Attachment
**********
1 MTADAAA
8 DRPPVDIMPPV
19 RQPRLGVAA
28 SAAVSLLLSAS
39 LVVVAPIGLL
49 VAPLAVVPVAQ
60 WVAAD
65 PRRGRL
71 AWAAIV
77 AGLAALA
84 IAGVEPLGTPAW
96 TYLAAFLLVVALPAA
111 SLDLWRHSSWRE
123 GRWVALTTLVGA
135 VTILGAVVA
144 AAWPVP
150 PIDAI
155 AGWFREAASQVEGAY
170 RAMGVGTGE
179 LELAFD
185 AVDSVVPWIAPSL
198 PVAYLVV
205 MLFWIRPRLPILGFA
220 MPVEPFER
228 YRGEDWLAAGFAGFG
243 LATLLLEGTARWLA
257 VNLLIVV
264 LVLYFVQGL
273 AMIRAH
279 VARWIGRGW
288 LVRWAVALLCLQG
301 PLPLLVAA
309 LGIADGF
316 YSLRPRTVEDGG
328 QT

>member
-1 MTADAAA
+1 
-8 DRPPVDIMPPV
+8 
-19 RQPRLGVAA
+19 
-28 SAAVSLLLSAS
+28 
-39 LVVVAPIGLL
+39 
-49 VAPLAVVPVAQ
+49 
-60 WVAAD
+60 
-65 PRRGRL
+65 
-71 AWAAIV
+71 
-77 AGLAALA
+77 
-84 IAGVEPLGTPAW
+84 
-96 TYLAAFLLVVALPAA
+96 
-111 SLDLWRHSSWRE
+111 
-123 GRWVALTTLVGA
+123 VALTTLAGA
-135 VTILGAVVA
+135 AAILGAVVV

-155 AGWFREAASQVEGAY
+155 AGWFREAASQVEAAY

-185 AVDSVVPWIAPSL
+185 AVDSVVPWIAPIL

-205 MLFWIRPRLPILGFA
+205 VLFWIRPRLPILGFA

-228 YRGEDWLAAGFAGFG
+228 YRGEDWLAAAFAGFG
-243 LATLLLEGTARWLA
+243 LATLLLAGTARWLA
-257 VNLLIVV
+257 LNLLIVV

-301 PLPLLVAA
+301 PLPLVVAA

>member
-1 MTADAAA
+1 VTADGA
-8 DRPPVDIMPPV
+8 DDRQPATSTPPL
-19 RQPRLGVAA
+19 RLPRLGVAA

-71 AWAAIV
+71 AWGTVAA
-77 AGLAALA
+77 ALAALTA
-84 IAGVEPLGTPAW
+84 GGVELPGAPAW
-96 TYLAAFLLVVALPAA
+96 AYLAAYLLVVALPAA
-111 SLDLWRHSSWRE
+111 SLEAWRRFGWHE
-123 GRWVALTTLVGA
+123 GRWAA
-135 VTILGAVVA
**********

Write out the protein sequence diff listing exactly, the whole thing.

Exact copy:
1 MTADAAA
8 DRPPVDIMPPV
19 RQPRLGVAA
28 SAAVSLLLSAS
39 LVVVAPIGLL
49 VAPLAVVPVAQ
60 WVAAD
65 PRRGRL
71 AWAAIV
77 AGLAALA
84 IAGVEPLGTPAW
96 TYLAAFLLVVALPAA
111 SLDLWRHSSWRE
123 GRWVALTTLVGA
135 VTILGAVVA
144 AAWPVP
150 PIDAI
155 AGWFREAASQVEGAY
170 RAMGVGTGE
179 LELAFD
185 AVDSVVPWIAPSL
198 PVAYLVV
205 MLFWIRPRLPILGFA
220 MPVEPFER
228 YRGEDWLAAGFAGFG
243 LATLLLEGTARWLA
257 VNLLIVV
264 LVLYFVQGL
273 AMIRAH
279 VARWIGRGW
288 LVRWAVALLCLQG
301 PLPLLVAA
309 LGIADGF
316 YSLRPRTVEDGG
328 QT

>member
-1 MTADAAA
+1 
-8 DRPPVDIMPPV
+8 
-19 RQPRLGVAA
+19 
-28 SAAVSLLLSAS
+28 
-39 LVVVAPIGLL
+39 
-49 VAPLAVVPVAQ
+49 
-60 WVAAD
+60 
-65 PRRGRL
+65 
-71 AWAAIV
+71 
-77 AGLAALA
+77 
-84 IAGVEPLGTPAW
+84 
-96 TYLAAFLLVVALPAA
+96 
-111 SLDLWRHSSWRE
+111 
-123 GRWVALTTLVGA
+123 VALTTLAGA
-135 VTILGAVVA
+135 AAILGAVVV

-155 AGWFREAASQVEGAY
+155 AGWFREAASQVEAAY

-185 AVDSVVPWIAPSL
+185 AVDSVVPWIAPIL

-205 MLFWIRPRLPILGFA
+205 VLFWIRPRLPILGFA

-228 YRGEDWLAAGFAGFG
+228 YRGEDWLAAAFAGFG
-243 LATLLLEGTARWLA
+243 LATLLLAGTARWLA
-257 VNLLIVV
+257 LNLLIVV

-301 PLPLLVAA
+301 PLPLVVAA

>member
-1 MTADAAA
+1 VTADGA
-8 DRPPVDIMPPV
+8 DDRQPATSTPPL
-19 RQPRLGVAA
+19 RLPRLGVAA

-71 AWAAIV
+71 AWGTVAA
-77 AGLAALA
+77 ALAALTA
-84 IAGVEPLGTPAW
+84 GGVELPGAPAW
-96 TYLAAFLLVVALPAA
+96 AYLAAYLLVVALPAA
-111 SLDLWRHSSWRE
+111 SLEAWRRFGWHE
-123 GRWVALTTLVGA
+123 GRWAA
-135 VTILGAVVA